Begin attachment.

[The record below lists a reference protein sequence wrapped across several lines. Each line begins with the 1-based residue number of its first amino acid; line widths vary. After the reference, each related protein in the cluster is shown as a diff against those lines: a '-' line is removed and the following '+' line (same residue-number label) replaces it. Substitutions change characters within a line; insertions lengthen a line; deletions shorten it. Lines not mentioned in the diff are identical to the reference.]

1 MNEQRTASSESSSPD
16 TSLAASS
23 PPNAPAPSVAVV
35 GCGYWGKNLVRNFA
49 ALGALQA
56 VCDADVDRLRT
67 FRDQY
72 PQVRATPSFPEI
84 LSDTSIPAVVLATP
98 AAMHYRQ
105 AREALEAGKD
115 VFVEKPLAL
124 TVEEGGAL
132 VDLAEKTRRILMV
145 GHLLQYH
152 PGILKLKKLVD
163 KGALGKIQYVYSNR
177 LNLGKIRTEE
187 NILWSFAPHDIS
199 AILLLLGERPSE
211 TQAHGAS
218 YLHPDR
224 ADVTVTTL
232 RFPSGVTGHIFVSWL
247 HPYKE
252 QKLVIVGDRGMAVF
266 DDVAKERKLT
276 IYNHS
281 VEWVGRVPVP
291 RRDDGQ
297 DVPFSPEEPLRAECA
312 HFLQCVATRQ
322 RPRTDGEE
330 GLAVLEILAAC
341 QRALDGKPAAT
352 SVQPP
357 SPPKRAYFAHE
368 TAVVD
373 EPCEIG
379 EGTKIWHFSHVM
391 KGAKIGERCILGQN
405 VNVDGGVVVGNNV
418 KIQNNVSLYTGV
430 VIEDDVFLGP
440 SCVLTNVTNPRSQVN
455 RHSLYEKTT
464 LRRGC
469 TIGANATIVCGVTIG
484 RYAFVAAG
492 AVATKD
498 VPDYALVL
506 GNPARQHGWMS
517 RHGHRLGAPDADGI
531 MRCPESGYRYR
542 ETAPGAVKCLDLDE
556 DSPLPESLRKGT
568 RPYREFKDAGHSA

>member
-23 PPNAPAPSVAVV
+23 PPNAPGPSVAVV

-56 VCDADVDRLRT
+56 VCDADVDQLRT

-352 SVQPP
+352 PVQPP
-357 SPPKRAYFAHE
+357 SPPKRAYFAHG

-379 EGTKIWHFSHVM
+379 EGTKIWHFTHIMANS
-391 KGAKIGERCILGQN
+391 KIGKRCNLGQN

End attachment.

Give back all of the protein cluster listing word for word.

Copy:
[The record below lists a reference protein sequence wrapped across several lines. Each line begins with the 1-based residue number of its first amino acid; line widths vary. After the reference, each related protein in the cluster is shown as a diff against those lines: a '-' line is removed and the following '+' line (same residue-number label) replaces it. Substitutions change characters within a line; insertions lengthen a line; deletions shorten it. Lines not mentioned in the diff are identical to the reference.]

1 MNEQRTASSESSSPD
16 TSLAASS
23 PPNAPAPSVAVV
35 GCGYWGKNLVRNFA
49 ALGALQA
56 VCDADVDRLRT
67 FRDQY
72 PQVRATPSFPEI
84 LSDTSIPAVVLATP
98 AAMHYRQ
105 AREALEAGKD
115 VFVEKPLAL
124 TVEEGGAL
132 VDLAEKTRRILMV
145 GHLLQYH
152 PGILKLKKLVD
163 KGALGKIQYVYSNR
177 LNLGKIRTEE
187 NILWSFAPHDIS
199 AILLLLGERPSE
211 TQAHGAS
218 YLHPDR
224 ADVTVTTL
232 RFPSGVTGHIFVSWL
247 HPYKE
252 QKLVIVGDRGMAVF
266 DDVAKERKLT
276 IYNHS
281 VEWVGRVPVP
291 RRDDGQ
297 DVPFSPEEPLRAECA
312 HFLQCVATRQ
322 RPRTDGEE
330 GLAVLEILAAC
341 QRALDGKPAAT
352 SVQPP
357 SPPKRAYFAHE
368 TAVVD
373 EPCEIG
379 EGTKIWHFSHVM
391 KGAKIGERCILGQN
405 VNVDGGVVVGNNV
418 KIQNNVSLYTGV
430 VIEDDVFLGP
440 SCVLTNVTNPRSQVN
455 RHSLYEKTT
464 LRRGC
469 TIGANATIVCGVTIG
484 RYAFVAAG
492 AVATKD
498 VPDYALVL
506 GNPARQHGWMS
517 RHGHRLGAPDADGI
531 MRCPESGYRYR
542 ETAPGAVKCLDLDE
556 DSPLPESLRKGT
568 RPYREFKDAGHSA

>member
-23 PPNAPAPSVAVV
+23 PPNAPGPSVAVV

-56 VCDADVDRLRT
+56 VCDADVDQLRT

-352 SVQPP
+352 PVQPP
-357 SPPKRAYFAHE
+357 SPPKRAYFAHG

-379 EGTKIWHFSHVM
+379 EGTKIWHFTHIMANS
-391 KGAKIGERCILGQN
+391 KIGKRCNLGQN